When should I force push after rebasing?05 Jul 2017
tl;dr: assuming it’s your own branch, immediately.
On the last few projects I have been a part of, I have been the defacto Git problem solver.
On more than one occasion, I was presented with something like the following:
$ git l master * 232e985 (origin/master, origin/HEAD, master) Feature 4 * 94989d0 Feature 3 * 296d0b3 Feature 2 * 4b856cd Feature 1 $ git l feature-5 * 5c31f6d (HEAD -> feature-5) Feature 4 * 420f83b Feature 3 * 724236a (origin/feature-5) Feature 5 * 296d0b3 Feature 2 * 4b856cd Feature 1
In the above, the commits adding features 3 and 4 on each branch are logically
the same, but on the
feature-5 branch they’ve somehow ended up after the
commit adding feature 5.
The team was using feature branches, and the author of feature 5 above was trying to rebase their changes onto master, but somehow ended up inserting their commit between commits on master. At this stage, you’re in a pretty bad place, as you’ve diverged from master.
How did this happen? I’m guessing it was the following series of events:
- Developer branches from master to create feature-5
- Features 3 & 4 are pushed to master
- Feature 5 is committed to the feature-5 branch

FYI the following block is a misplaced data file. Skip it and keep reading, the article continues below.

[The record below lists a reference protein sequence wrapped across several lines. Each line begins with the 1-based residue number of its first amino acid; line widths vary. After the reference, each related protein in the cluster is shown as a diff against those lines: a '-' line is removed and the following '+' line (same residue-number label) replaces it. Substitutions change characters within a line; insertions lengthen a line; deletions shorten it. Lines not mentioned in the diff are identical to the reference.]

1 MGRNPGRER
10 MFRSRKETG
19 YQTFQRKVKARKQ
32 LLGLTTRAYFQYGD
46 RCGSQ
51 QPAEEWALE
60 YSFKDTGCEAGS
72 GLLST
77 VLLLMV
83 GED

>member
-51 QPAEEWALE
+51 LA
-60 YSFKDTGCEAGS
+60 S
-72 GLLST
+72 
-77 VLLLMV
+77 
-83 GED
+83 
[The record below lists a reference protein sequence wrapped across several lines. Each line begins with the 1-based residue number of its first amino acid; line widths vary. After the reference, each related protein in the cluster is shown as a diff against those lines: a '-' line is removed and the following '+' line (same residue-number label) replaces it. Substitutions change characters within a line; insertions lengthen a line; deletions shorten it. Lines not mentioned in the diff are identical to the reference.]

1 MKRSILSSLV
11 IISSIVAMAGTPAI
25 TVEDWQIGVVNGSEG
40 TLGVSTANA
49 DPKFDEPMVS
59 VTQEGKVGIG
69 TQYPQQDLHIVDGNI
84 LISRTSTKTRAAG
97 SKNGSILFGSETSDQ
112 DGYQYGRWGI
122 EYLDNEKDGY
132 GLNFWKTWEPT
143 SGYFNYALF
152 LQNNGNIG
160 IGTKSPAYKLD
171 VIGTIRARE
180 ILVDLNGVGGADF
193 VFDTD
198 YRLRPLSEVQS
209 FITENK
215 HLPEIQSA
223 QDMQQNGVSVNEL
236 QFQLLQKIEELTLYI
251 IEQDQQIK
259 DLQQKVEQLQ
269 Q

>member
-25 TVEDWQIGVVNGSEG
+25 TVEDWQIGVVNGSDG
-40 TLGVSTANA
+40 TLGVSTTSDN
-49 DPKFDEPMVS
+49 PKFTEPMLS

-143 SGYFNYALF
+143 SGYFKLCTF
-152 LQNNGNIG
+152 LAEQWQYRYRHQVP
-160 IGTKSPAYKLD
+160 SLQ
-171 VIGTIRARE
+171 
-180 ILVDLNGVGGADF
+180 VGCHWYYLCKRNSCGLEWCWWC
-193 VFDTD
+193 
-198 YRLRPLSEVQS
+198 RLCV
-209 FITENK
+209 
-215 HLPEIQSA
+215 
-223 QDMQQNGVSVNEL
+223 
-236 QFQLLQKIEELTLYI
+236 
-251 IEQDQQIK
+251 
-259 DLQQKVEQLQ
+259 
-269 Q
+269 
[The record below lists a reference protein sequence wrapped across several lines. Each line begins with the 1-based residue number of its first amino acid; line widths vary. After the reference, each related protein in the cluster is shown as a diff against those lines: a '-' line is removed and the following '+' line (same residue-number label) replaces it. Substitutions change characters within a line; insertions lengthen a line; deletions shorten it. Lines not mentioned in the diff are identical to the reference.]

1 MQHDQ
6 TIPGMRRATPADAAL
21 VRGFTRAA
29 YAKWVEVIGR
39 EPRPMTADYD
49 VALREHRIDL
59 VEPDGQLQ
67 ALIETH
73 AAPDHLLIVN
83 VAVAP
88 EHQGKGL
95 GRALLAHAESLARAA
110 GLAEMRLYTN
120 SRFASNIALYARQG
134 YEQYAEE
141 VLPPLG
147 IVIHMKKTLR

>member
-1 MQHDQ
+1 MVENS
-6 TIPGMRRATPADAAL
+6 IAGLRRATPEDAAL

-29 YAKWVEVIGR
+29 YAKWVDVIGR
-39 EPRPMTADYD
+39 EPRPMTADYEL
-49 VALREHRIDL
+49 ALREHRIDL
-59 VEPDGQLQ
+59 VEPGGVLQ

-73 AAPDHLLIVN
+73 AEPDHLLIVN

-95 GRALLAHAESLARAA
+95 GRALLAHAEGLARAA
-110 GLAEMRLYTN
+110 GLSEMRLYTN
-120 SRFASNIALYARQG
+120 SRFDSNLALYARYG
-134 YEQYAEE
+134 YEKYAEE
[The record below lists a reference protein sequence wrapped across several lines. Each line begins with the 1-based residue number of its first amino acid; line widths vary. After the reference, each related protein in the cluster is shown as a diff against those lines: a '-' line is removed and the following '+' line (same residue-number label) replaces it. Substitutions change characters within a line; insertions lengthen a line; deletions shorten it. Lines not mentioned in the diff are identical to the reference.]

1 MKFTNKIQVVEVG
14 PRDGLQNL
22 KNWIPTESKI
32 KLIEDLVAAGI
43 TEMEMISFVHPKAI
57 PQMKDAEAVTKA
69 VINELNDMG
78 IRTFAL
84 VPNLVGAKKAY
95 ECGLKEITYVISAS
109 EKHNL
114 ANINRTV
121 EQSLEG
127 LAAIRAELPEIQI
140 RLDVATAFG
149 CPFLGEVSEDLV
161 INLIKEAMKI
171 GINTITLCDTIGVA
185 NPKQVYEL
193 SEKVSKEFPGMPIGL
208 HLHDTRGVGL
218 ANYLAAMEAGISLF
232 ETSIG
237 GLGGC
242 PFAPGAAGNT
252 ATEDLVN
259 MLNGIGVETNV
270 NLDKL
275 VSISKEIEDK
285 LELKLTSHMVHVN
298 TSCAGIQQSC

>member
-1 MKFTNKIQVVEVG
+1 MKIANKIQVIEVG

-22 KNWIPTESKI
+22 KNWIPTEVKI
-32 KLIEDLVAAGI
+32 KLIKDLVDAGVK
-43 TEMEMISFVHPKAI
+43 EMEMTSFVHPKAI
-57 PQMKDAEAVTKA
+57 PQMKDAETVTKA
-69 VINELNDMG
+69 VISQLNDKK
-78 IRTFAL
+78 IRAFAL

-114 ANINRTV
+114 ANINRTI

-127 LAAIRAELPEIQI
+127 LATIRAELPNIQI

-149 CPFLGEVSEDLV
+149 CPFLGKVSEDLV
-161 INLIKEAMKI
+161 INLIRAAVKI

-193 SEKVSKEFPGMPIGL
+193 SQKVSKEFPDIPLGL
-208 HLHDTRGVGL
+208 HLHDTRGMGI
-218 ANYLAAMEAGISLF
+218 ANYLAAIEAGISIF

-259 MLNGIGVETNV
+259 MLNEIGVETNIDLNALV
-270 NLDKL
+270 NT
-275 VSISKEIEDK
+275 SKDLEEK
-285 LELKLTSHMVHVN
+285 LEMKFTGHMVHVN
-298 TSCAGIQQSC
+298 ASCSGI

- Developer runs
git pull --rebase origin masteror similar
- … some time passes …
- Developer runs
git pull --rebasewithout really thinking about it
After the first few steps above, we have something like the following:
So far, so good. We want to rebase our changes onto master, so that we can test
and push our code. After
git pull --rebase origin master:
Still looking good. At this stage, we could
git push --force origin feature-5
and all would be well in the world.
But what happens if we go for a tea and forget what we were doing (or we use an
overzealous git GUI tool), and we try to rebase onto
What we see above is the result of Git rebasing commits
44e1c44 on top of
origin/feature-5. As the commit ID is computed by
hashing of the contents of a commit and its parent, the same logical commits
from master now exist on our branch with different IDs.
This could have been avoided if we followed this rule of thumb:
If you’re working on your own branch, always push immediately after rebasing.
Some people on the team were seeing a message like the following:
Your branch and 'origin/feature-5' have diverged, and have 3 and 1 different commits each, respectively. (use "git pull" to merge the remote branch into yours)
and assuming that they should
git pull --rebase, which in this case is exactly what you don’t want.